Food and Ag Leaders Call for Improved Sustainability

Kelly Marshall Leave a Comment

bipartisan-policyLeaders of food and agriculture companies joined the Bipartisan Policy Center (BPC) this week to release a new call to action on improving sustainable production.

“Food for Thought: A Call to Action on the Future of Sustainable Agriculture” notes that food producers are making important strides on improving sustainable production, but should continue to step up their commitments.

Leaders of DuPont, Elanco, Hormel Foods, Kellogg Company, and Land O’ Lakes, joined former agriculture secretary Dan Glickman in releasing the report today, outlining what each member company is doing to engage with consumers, invest in a more sustainable food supply, and what needs to happen to improve sustainability all along the production chain.

“It is clear that we need to focus more resources on finding sustainable ways to increase food production and move individuals from hunger to adequate nutrition,” said Jim Collins, Executive Vice President at DuPont. “We are committed to initiatives that increase collaboration, such as BPC’s CEO Council on Sustainability, so we can work together to help ensure people around the world have enough food to eat for generations to come.”

Watch the webcast here.

Ag Group, Food, sustainability

GROWMARK Recognizes Crop Specialists

Kelly Marshall Leave a Comment

Growmark_logoGROWMARK is recognizing the efforts of five crop specialists who have excelled at engaging farmers in using sustainable, best-management practices.  The GROWMARK Endure 4R Advocate award is given for working with farmers to increase their use of the 4R approach; applying fertilizers at the right source, right rate, right time and right place, and for encouraging growers to use a nitrogen monitoring program like N-WATCH.

This year’s winners are: Logan Haake, a precision ag manager at Legacy Farmers Cooperative, Rick Klevze  a Certified Crop Advisor at GROWMARK FS since 1994, Malcolm Stambaugh, crop specialists for Ag View FS, Jason Wesslund, an area manager for the eastern half of Heritage FS, and Chris Snip a CCA with AGRIS Co-operative.

“We are excited to recognize these crop specialists for their dedication to working with farmers on sustainable best management practices,” said Lance Ruppert, GROWMARK director of agronomy marketing. “We had a very deep pool of candidates who work diligently to improve water quality, manage nutrients sustainably, and engage in soil conservation practices. These initiatives are paramount to all of us throughout the GROWMARK and FS Systems,” he added.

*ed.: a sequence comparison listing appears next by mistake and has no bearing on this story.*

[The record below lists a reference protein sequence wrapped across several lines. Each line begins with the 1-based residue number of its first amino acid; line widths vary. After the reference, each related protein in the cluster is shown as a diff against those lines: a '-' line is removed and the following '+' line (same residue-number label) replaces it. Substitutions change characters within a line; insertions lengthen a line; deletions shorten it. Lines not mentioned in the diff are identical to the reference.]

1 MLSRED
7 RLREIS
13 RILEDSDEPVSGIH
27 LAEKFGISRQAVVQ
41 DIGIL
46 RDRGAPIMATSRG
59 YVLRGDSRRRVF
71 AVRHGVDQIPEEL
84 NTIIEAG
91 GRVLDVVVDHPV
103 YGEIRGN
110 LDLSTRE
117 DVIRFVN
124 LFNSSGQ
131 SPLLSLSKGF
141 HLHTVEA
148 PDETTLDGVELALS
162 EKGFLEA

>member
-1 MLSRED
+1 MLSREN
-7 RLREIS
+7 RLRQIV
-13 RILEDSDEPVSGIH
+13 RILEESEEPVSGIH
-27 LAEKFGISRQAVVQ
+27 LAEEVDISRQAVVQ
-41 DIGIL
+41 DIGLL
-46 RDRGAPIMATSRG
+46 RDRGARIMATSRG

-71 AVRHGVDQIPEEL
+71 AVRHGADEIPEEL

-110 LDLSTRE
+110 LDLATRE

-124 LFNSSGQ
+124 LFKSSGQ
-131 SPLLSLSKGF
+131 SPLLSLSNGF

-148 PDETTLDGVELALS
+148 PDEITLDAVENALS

The five crop specialists were nominated by their member companies. A selection committee comprised of individuals from the agriculture industry outside of the GROWMARK System served as judges. Winners will receive recognition for their achievement and an all-expense-paid trip with their spouse to attend the 2016 GROWMARK Annual Meeting and Agribusiness Symposium. This is the first year for the Endure 4R Advocate award and is part of the GROWMARK System sustainability initiative Endure.

Agribusiness, Award, Conservation, Growmark, Nutrient Management

Illinois Ag Highlights Progress Towards Nutrient Efficiency

Kelly Marshall Leave a Comment

Illinois NRECThe Illinois Nutrient Research & Education Council (NREC) has been working with public and private research organizations to help understand which management practices make the most effective use of nutrients and decrease environmental impacts.

Now the group has released their Annual Report for 2015.  The report highlights the research projects that took place and shares the projects that successfully maximize nutrient efficiency while minimizing negative side effects.  Projects fall into five main topics that align with the mission of the NREC.

Projects focus on: 1) Efficiency of nitrogen utilization as affected by rate, timing and source of N use, 2) Recovery, capture or treatment of N remaining in field after harvest, 3) Treatment of water after it leaves the field, 4) Education and outreach on nutrient management and NREC funded projects and 5) Fertility studies not directly related to water quality impacts.

In 2015 the total investment for the projects was $2.4 million.  You can read the report here.

Ag Group, Nitrogen, Nutrient Management, Research

Bayer/Monsanto – What Does It Mean For Ag?

Jamie Johansen Leave a Comment

New Holland ZimmPollOur latest ZimmPoll asked the question, “How concerned are you about feeding 9 billion by 2050?”

It is obvious people have strong opinions about this. Few are in the middle. However, a strong majority believe we should be taking this challenge very serious and agriculture has an opportunity with some pressure to do so in a sustainable way.

Here are the poll results:

  • Very concerned – 57%
  • Slightly concerned – 6%
  • Not concerned – 28%
  • Won’t ever reach 9 billion – 9%

Our new ZimmPoll is now live and asks the question, What would a Bayer Monsanto buyout mean for ag?

Bayer AG made a $62 billion bid to acquire Monsanto Company this month that was rejected by the board of the St. Louis-based agribusiness giant, but the door was left open for further negotiations. With ChemChina in the process of acquiring Syngenta, what do you think about the possibility of two major agricultural companies like Bayer and Monsanto becoming one?


SST Delivers Scouting Tools

Kelly Marshall Leave a Comment

SST SoftwareCrop scouting is changing– again.  Now SST Software is delivering a greater level of insight with their new SST Analytics platform.  With the new program agronomists and retailers can preform a regional analysis on the crops within their company.

“SST Analytics is continuing to develop into a holistic business intelligence (BI) tool that allows retail management to transform regional data within the company into actionable insights,” said Aaron McIntire, Product Manager for SST Analytics. “Crop scouting helps the precision ag community stay informed of field conditions. We are excited to release these tools to the market, so managers and agronomists can obtain the information needed to help them catch and diagnose problems on a larger scale before major losses occur.”